Base neural network module class.

A module is a named container for tf.Variables, other tf.Modules and functions which apply to user input. For example a dense layer in a neural network might be implemented as a tf.Module:

class Dense(tf.Module):
  def __init__(self, input_dim, output_size, name=None):
    self.w = tf.Variable(
      tf.random.normal([input_dim, output_size]), name='w')
    self.b = tf.Variable(tf.zeros([output_size]), name='b')
  def __call__(self, x):
    y = tf.matmul(x, self.w) + self.b
    return tf.nn.relu(y)

You can use the Dense layer as you would expect:

d = Dense(input_dim=3, output_size=2)
d(tf.ones([1, 3]))
<tf.Tensor: shape=(1, 2), dtype=float32, numpy=..., dtype=float32)>

By subclassing tf.Module instead of object any tf.Variable or tf.Module instances assigned to object properties can be collected using the variables, trainable_variables or submodules property:

    (<tf.Variable 'b:0' shape=(2,) dtype=float32, numpy=...,
    <tf.Variable 'w:0' shape=(3, 2) dtype=float32, numpy=..., dtype=float32)>)

Subclasses of tf.Module can also take advantage of the _flatten method which can be used to implement tracking of any other types.

All tf.Module classes have an associated tf.name_scope which can be used to group operations in TensorBoard and create hierarchies for variable names which can help with debugging. We suggest using the name scope when creating nested submodules/parameters or for forward methods whose graph you might want to inspect in TensorBoard. You can enter the name scope explicitly using with self.name_scope: or you can annotate methods (apart from __init__) with @tf.Module.with_name_scope.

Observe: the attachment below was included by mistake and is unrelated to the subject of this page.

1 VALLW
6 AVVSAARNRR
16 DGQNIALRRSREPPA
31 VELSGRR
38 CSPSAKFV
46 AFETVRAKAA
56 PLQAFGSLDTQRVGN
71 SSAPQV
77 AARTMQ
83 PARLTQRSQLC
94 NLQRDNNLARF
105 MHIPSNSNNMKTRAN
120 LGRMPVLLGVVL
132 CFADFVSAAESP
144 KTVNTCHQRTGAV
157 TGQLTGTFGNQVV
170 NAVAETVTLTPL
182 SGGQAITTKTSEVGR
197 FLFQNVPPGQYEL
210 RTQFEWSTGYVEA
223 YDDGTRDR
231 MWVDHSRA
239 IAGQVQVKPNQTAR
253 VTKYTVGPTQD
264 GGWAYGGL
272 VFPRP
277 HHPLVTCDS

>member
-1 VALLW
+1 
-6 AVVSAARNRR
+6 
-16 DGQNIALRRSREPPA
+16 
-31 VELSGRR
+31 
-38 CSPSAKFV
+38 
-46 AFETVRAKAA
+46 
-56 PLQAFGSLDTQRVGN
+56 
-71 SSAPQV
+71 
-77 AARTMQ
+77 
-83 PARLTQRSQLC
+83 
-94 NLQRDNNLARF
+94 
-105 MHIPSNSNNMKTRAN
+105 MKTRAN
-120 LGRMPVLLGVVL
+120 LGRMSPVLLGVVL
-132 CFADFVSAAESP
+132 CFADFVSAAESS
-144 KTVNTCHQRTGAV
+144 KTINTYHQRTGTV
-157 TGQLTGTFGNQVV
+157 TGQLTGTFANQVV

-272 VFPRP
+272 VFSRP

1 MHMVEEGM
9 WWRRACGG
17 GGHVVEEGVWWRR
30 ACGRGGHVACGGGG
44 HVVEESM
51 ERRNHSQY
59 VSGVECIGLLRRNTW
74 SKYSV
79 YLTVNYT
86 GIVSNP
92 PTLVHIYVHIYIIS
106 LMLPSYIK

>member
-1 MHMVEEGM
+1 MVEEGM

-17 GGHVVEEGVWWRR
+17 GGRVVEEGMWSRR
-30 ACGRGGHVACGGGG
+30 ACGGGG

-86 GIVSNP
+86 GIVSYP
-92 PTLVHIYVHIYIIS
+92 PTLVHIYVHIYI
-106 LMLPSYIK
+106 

class MLP(tf.Module):
  def __init__(self, input_size, sizes, name=None):
    self.layers = []
    with self.name_scope:
      for size in sizes:
        self.layers.append(Dense(input_dim=input_size, output_size=size))
        input_size = size
  def __call__(self, x):
    for layer in self.layers:
      x = layer(x)
    return x
module = MLP(input_size=5, sizes=[5, 5])
(<tf.Variable 'mlp/b:0' shape=(5,) dtype=float32, numpy=..., dtype=float32)>,
<tf.Variable 'mlp/w:0' shape=(5, 5) dtype=float32, numpy=...,
<tf.Variable 'mlp/b:0' shape=(5,) dtype=float32, numpy=..., dtype=float32)>,
<tf.Variable 'mlp/w:0' shape=(5, 5) dtype=float32, numpy=...,

name Returns the name of this module as passed or determined in the ctor.

name_scope Returns a tf.name_scope instance for this class.
non_trainable_variables Sequence of non-trainable variables owned by this module and its submodules.
submodules Sequence of all sub-modules.

Submodules are modules which are properties of this module, or found as properties of modules which are properties of this module (and so on).

a = tf.Module()
b = tf.Module()
c = tf.Module()
a.b = b
b.c = c
list(a.submodules) == [b, c]
list(b.submodules) == [c]
list(c.submodules) == []

trainable_variables Sequence of trainable variables owned by this module and its submodules.

variables Sequence of variables owned by this module and its submodules.



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Decorator to automatically enter the module name scope.

class MyModule(tf.Module):
  def __call__(self, x):
    if not hasattr(self, 'w'):
      self.w = tf.Variable(tf.random.normal([x.shape[1], 3]))
    return tf.matmul(x, self.w)

Using the above module would produce tf.Variables and tf.Tensors whose names included the module name:

mod = MyModule()
mod(tf.ones([1, 2]))
<tf.Tensor: shape=(1, 3), dtype=float32, numpy=..., dtype=float32)>
<tf.Variable 'my_module/Variable:0' shape=(2, 3) dtype=float32,
numpy=..., dtype=float32)>

method The method to wrap.

The original method wrapped such that it enters the module's name scope.